Clean up the leak!

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Even with the most sophisticated and thorough QA process, bugs will make it to your production systems. Even the most experienced developers will be at times confident about a certain release, only to then face the reality of a production environment, where things just don’t work out the same way as they did during testing. This does not rate the quality of your code, it’s a part of life – your customers and users can always surprise you. What’s important is how you react to such incidents.

You may have very few bugs in your releases, but if the mitigation of these incidents is not satisfactory, then the user experience – which grades your work at the end of the day – will dip rapidly. This post does not aim to provide a swiss-knife (or swiss army knife) for every scenario, but addresses a class of problems that is far more frequent than it should be. I mean the infamous and regular problem known to Java application administrators as the out of memory error.


It is not news to any experienced application administrator or to a developer, that one needs to identify what is causing extensive memory usage. It may be a bug in the software, it may be a problem on how a certain functionality is used – but regardless of the cause, you will want to see the evidence, the footprints left during and after the leak. Neither are the methods new or complicated; you will capture and analyze garbage collection logs and ideally a heap dump, to not only see how the problem happened, but also what exactly may have caused it.

The complication comes, when you only face such an issue on a production environment and you are yet to realize that the required diagnostic parameters are not in place – you do not have data to analyze. Specifically, if you did not enable garbage collection logging and automatic heap dump generation, all you see are the user complaints and possibly some vague log messages. Enabling these parameters will require a restart of the application, which then will result in even more unhappy users – far from ideal.


So how about we avoid this additional restart and enable the required parameters runtime? You didn’t think it was possible? Neither did I, but then I was introduced to a simple little utility called jinfo that is bundled with the JDK! Putting it as simple as possible; there are a number of JVM arguments that can be changed runtime. Luckily enough, these are the ones related to garbage collection logging and heap dump generation. Use the following command to list all the parameters that you can alter:

java -XX:+PrintFlagsFinal -version|grep manageable   

  intx CMSAbortablePrecleanWaitMillis         = 100 {manageable} 
  intx CMSTriggerInterval                     = -1 {manageable} 
  intx CMSWaitDuration                        = 2000 {manageable}
  bool HeapDumpAfterFullGC                    = false {manageable}
  bool HeapDumpBeforeFullGC                   = false {manageable}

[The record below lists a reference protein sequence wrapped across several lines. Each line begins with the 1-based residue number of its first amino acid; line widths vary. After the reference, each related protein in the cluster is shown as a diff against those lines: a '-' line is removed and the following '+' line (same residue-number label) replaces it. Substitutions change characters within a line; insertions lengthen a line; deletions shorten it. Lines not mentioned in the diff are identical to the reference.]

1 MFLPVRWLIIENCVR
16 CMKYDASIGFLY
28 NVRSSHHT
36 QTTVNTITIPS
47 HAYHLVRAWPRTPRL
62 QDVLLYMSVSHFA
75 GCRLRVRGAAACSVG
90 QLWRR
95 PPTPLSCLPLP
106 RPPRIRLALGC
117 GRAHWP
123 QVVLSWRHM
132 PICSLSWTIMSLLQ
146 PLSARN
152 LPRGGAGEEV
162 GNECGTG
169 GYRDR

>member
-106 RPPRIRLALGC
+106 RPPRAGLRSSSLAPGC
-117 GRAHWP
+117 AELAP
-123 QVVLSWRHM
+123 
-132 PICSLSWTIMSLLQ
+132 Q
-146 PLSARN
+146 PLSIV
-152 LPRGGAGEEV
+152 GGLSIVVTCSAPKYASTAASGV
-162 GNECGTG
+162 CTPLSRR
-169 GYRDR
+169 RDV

bool HeapDumpOnOutOfMemoryError             = false {manageable}
  ccstr HeapDumpPath                          = {manageable}
  uintx MaxHeapFreeRatio                      = 100 {manageable}
  uintx MinHeapFreeRatio                      = 0 {manageable}
  bool PrintClassHistogram                    = false {manageable}
  bool PrintClassHistogramAfterFullGC         = false {manageable}
  bool PrintClassHistogramBeforeFullGC        = false {manageable}
  bool PrintConcurrentLocks                   = false {manageable}
  bool PrintGC                                = false {manageable} 
  bool PrintGCDateStamps                      = false {manageable}
  bool PrintGCDetails                         = false {manageable}
  bool PrintGCID                              = false {manageable}
  bool PrintGCTimeStamps                      = false {manageable}

How does it work? For the long version, visit the related documentation, but in short you just use the following format (this example will set the PrintGCDetails option to true):

jinfo -flag +PrintGCDetails <PID>

Final words

Saving yourself a restart in business critical environments is desirable, but make sure not to rely on the jinfo tool as a part of automated processes, since Oracle marked this utility as not supported and it may or may not be a part of future JDK releases see the related tech note for more information.

The settings applied/altered by jinfo are not persistent, neither will be visible on the output of ps. The effective values of manageable parameters can be queried using the jinfo tool itself.

Put this handy little utility to your toolbelt and remember to use it, when you’re in trouble, save yourself (and your users) a restart – modify the diagnostic JVM arguments whenever it is needed! Need to share this information? Use our knowledge base article: How to change JVM arguments at runtime to avoid application restart